ABU DHABI // Khaled Al Mansoori says life is a lot like driving a car.
“You need to open your eyes, focus on the road ahead of you and be aware of the drivers on the road and your surroundings,” says the acting chief executive at Emirates Driving Company (EDC) in Abu Dhabi.
“Check your distance, look to your right and left before you turn, check and understand where your blind spots are.”
Mr Al Mansoori, 36, who got his licence at age 17 while studying at George Washington University in the US, says life may move at a fast pace but one should learn to slow down to enjoy it.
“You’ll miss the scenery while you’re driving,” he says. “Sometimes you need to step aside, look at the whole picture and enjoy it.”
Experience, he says, holds more value than education.
“We cannot just rely on education alone,” Mr Al Mansoori says. “We need to have both the experience and the vision, and believe in that vision.
“A diploma is not enough. Your life’s journey does not end there and that your homework is done.”
After graduating with a financial services and banking degree at the Higher Colleges of Technology, Mr Al Mansoori held various administrative and financial jobs in the Abu Dhabi Government, including at the Department of Finance and the Department of Economic Development.
He was EDC’s business development director in 2012 before assuming the role of vice chief executive this year, and was promoted to acting chief executive on September 4.
“At EDC, our mission is to provide the highest quality of driving education and training, and contribute to the increase in road safety and awareness,” Mr Al Mansoori says.
“We aim to make our students and other road users safe, make their loved ones safe, and for them to be more aware of the concept of safety.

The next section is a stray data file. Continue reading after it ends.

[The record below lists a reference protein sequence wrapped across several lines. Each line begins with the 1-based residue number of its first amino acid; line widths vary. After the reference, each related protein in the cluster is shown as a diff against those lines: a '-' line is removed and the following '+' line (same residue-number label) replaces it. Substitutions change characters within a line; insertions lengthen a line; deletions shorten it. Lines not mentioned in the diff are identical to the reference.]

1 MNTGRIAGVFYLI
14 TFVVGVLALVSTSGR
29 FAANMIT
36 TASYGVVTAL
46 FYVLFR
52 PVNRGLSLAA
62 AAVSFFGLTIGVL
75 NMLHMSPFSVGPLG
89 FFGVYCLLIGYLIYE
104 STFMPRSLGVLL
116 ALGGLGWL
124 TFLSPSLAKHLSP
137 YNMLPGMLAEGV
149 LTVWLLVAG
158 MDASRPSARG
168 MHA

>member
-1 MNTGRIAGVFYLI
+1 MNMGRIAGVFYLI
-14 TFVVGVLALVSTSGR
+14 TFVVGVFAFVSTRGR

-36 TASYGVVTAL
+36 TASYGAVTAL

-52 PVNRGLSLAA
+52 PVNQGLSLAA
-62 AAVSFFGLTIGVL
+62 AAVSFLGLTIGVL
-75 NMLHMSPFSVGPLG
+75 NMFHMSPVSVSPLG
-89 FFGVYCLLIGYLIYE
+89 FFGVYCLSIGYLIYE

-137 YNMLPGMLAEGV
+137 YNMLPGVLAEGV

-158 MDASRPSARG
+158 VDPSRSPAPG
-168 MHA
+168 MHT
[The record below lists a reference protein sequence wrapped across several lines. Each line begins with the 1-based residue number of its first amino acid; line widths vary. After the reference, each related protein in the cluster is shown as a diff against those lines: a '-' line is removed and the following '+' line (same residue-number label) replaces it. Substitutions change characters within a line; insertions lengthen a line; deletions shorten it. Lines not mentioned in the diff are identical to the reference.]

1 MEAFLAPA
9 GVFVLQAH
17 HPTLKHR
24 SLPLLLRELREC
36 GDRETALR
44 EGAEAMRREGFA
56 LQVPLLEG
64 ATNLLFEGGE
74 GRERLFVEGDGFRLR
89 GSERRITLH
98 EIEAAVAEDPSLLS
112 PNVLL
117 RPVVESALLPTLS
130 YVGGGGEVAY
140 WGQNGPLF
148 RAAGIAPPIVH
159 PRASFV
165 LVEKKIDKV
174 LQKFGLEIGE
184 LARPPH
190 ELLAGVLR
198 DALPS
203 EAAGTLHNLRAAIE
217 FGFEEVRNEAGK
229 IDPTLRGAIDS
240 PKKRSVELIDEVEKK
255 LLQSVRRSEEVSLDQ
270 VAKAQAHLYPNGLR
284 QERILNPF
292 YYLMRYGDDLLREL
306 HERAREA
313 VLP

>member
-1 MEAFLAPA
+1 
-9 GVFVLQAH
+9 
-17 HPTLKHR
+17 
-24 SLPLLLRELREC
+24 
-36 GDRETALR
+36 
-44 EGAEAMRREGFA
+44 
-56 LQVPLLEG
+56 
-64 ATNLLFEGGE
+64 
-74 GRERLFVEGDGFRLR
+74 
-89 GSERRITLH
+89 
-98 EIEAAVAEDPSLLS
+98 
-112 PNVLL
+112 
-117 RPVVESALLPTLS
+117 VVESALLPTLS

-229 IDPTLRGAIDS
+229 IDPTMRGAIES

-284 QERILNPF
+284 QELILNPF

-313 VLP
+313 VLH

“Would you like to be stuck in bed for six months as a result of a road accident or choose to ‘Be Wise, Drive Safe’ and provide for your family?”
Many do not understand the benefits of wearing a seat belt, or the dangers of children under the age of 10 sitting in the front seat, he says.
“Children on the front seat can seriously be injured by an airbag,” Mr Al Mansoori says. “They need to be kept out of the front seat.”
The UAE has a law banning children under the age of 10 from sitting in the front seat of a car.
Those who breach the law face a Dh400 fine and four black points on their licence.
“People should not take road safety rules lightly,” Mr Al Mansoori says.
“Some refuse to learn about road safety and just want to finish their driving lessons quickly.
“They need to stop and think for a moment and spend a little more time understanding the course material, such as the physics of the car and safe driving behaviour, and its overall impact on road safety.
“Some are unable to calculate their blind spot or have never heard of a blind spot until somebody honks at them. Sheikh Saif bin Zayed, the Minister of Interior, has a vision to make our roads safe.
“Road traffic crashes have resulted in deaths and injuries and are negatively affecting our infrastructure and economy.”
It is also important that children receive road safety education at home and in school, he says.
“We should always lead by example and help build a culture of road safety,” says Mr Al Mansoori, who has one son and three daughters aged four to 11.
“Our children need to be made aware of the basics of road safety.”